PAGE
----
Ghazal 167, Verse 10


chho;Rii asad nah ham ne gadaa))ii me;N dil-lagii
saa))il hu))e to ((aashiq-e ahl-e karam hu))e

1) Asad, in beggary we didn't abandon heart-attachment
2) when we became an asker, then we became a lover of the people of generosity


saa))il : 'Asking; —asker, interrogator, querist, questioner; applicant, suitor, petitioner; beggar'. (Platts p.631)


karam : 'Generosity, liberality; nobleness, excellence; goodness, kindness, benignity; beneficence; bounty; grace, favour, clemency, courtesy, graciousness'. (Platts p.826)


The to proves that the clause before it [is a relative one];.... in Urdu it ought to be considered acceptable in speech [to omit the relative pronoun 'if' or 'when'], for it is attractive to omit this pronoun from a conditional clause. (187)

== Nazm page 187

Bekhud Dihlavi:

He says, 'Oh Asad, even in beggary we didn't give up our lover's temperament. In the state of begging, whoever gave us a coin, we became the lover of that very person.' (243)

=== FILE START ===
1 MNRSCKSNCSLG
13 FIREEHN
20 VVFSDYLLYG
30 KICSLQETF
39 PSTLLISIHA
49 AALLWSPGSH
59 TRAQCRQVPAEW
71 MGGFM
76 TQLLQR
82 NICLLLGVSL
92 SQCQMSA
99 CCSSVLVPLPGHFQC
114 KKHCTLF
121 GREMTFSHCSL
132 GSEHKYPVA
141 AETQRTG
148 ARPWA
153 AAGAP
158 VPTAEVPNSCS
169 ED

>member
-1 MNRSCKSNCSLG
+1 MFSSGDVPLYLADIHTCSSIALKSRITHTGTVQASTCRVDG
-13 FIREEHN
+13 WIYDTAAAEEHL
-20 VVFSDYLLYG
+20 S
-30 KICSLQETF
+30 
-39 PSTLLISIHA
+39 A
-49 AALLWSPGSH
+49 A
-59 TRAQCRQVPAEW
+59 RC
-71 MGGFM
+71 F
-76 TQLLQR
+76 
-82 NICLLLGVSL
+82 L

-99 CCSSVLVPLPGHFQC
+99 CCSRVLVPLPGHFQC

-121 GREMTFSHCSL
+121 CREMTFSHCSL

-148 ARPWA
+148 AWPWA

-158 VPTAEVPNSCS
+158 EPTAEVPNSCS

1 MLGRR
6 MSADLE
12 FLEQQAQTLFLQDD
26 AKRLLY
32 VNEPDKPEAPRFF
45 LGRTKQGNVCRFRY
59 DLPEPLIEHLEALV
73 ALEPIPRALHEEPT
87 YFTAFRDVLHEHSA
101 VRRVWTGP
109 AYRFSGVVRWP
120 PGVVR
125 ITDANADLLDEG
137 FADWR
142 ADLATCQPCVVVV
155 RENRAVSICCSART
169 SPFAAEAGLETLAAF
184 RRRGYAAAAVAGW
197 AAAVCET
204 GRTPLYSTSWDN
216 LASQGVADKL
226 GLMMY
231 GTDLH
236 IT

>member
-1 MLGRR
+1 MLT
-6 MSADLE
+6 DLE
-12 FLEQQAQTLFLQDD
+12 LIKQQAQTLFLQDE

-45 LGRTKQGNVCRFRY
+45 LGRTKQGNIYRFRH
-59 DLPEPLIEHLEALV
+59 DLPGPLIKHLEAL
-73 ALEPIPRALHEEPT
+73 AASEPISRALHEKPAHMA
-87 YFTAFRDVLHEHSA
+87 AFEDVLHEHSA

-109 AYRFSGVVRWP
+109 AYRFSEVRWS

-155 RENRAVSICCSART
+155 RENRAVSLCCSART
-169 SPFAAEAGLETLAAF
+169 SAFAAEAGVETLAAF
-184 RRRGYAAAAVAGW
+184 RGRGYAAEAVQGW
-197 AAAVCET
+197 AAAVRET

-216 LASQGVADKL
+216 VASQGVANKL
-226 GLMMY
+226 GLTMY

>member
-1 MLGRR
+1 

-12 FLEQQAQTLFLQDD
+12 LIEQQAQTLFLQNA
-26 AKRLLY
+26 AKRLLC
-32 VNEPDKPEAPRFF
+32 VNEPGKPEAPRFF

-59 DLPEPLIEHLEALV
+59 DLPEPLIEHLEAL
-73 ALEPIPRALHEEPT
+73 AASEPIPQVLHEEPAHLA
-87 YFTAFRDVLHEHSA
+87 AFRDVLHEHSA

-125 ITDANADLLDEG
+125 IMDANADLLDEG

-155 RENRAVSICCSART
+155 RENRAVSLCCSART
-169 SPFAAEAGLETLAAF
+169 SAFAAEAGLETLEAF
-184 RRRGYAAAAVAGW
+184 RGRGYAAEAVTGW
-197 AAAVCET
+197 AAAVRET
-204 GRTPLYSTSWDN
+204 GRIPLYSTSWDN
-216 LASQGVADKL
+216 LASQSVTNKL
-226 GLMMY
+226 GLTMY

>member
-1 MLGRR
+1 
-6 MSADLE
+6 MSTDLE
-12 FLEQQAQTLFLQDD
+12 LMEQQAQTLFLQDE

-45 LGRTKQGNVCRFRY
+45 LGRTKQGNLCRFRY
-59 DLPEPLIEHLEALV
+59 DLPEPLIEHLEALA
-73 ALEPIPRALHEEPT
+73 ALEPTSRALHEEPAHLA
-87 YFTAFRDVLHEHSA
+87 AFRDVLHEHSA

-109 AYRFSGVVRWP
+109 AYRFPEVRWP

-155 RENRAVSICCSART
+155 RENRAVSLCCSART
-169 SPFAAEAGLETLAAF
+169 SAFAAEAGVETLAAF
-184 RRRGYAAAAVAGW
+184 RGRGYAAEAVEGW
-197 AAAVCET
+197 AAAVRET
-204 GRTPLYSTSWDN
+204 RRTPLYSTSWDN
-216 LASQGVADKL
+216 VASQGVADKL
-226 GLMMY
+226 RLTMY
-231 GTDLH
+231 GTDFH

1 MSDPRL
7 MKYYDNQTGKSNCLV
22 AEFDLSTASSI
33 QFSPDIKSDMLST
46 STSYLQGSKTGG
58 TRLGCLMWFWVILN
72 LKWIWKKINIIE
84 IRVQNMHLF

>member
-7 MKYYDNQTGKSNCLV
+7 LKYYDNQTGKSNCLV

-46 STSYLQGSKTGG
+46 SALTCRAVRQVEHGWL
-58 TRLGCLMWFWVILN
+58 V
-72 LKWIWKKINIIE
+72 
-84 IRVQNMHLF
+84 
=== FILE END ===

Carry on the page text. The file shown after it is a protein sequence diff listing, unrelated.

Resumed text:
Bekhud Mohani:

Oh Asad, we have such an inclination for lover-ship that even upon becoming a Faqir, we kept that pursuit in practice. Formerly we used to love beautiful ones. Now we've become a lover of the people of generosity. And we've begun to take pleasure in their airs and graces. (328)



A nice wry tone for a closing-verse-- but at whom is the speaker's ironic, or amused, or sarcastic, or rueful reflection directed?

=At himself, for his absurd insistence on maintaining the role of a lover under even the most inappropriate circumstances?

=At himself, for so readily transferring his lover-ship on what seems to be a strictly financial basis?

=At his former beloveds, since they were obviously not 'people of generosity'? (If they had been, he wouldn't have ended up as a beggar.)

=At his new beloveds, the 'people of generosity' (and/or patrons), since they seem to be buying his loyalty? (Or perhaps they offer him as little as his old beloved did?)

Needless to say, these possibilities aren't mutually exclusive. Quite the contrary, in fact. For a far more bitter-sounding reflection on the relation of beggar to giver-- or poet to patron-- see {110,8}.

This verse also (somewhat invertedly) recalls Ghalib's many poetic exhortations against taking anything from others; on this see {9,1}. Is a beggar who's also a lover more honorable than an ordinary beggar, or more cynical?